There was yet one more ritual item Daniel may have had in his possession: The Rod of Aaron from the Ark of the Covenant. Jeremiah had disposed of the Ark, but in Ezekiel, God speaks about replanting the most precious twig of the Temple--and Aaron's Rod certainly qualified. The place is not named, but it is on the highest summit, and in Jerusalem, that was the top of Mount Olivet, the very site we have identified as the place where Jesus was crucified and where the Tree of Knowledge grew.

So Daniel could have had not one, but three ritual objects to safeguard for 490 years until the coming of the Messiah: The Cup of frankincense, the Box of myrrh and other anointing oils, and the Rod of Aaron, which was also known as "The GOLDEN Bough": Hence, the Gold, the Frankincense and the Myrrh.

Daniel was in charge of the Magi when the Persians placed him over Babylon. And these very same Magi, or their descendants, owed their lives to Daniel, we are told. Clearly, it was not too much for Daniel to ask them to protect the three relics for 490 years, until Messiah should come.

So we can connect the Cup of Melchizadek's priestly ritual with the Cup upon the Incense Altar and finally with Jesus Himself.

It is therefore not surprising at all that the Jews and early Christians wrote up legends about Adam and Eve that had them offering up frankincense and myrrh on an altar at the east gate of the Garden of Eden on the day they left. Granules of frankincense would be held and burned in a metal Cup of some sort, such a legend implied, and the myrrh would have caked up if it had not been kept sealed in a Box. The image they had was of Adam and Eve carrying a Cup of frankincense and an alabaster (soft white stone) Box of myrrh out of the Garden of Eden.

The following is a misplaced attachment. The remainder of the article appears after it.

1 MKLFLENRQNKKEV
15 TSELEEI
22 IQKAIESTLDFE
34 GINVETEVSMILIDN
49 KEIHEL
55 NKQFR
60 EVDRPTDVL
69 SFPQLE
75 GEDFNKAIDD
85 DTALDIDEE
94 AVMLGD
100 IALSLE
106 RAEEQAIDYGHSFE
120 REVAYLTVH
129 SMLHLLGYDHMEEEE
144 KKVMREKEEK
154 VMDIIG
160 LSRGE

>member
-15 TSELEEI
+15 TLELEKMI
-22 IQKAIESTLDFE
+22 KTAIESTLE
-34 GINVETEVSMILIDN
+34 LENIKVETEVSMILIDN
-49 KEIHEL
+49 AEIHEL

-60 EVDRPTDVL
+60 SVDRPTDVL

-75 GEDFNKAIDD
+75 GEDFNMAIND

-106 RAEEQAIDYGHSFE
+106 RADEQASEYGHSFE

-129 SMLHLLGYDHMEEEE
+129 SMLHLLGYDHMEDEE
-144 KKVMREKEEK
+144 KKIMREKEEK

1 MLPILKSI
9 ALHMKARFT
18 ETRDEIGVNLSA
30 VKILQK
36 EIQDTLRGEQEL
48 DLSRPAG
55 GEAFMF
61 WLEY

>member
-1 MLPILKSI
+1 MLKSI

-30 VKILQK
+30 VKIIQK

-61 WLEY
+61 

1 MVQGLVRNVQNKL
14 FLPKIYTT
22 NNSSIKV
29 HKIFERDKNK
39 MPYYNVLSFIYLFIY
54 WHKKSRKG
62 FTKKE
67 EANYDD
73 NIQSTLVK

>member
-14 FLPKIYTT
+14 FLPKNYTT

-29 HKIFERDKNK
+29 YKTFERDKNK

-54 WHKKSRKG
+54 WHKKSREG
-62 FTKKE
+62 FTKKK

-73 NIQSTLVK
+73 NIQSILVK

Later, the Tabernacle would symbolically contain a model of this scene: The Holy of Holies would be the Garden of Eden. At the east side would be the curtain and just outside that "gate" the Incense Altar, on top of which were the Golden Cup of frankincense and the alabaster Box of myrrh and other anointing oils (which Box is missing from the detailed list of items needed to be made in the wilderness for the Tabernacle, for it too already existed and had been sacred for ages).

The design of the Temple itself, then, is evidence that this "legend" about Adam and Eve's last act upon leaving the Garden was at least as ancient as Moses' time, if not that of Abraham and Melchizadek.

Indeed, as late as 540 AD, Christians still held a firm belief in the legend that traced the Holy Grail from the time of Adam down to the Last Supper. This belief even identified who then possessed the Grail and to whom it was being formally transferred.

We can locate the Grail from Abraham's time down to the Crusades, where its tale becomes entangled in the history of the Shroud of Turin...

But all that is another story and remains for one of the upcoming volumes in our book series.

For further discussion of the Grail Hallows, see our page on The Spear of Destiny.

Further Your Quest. . .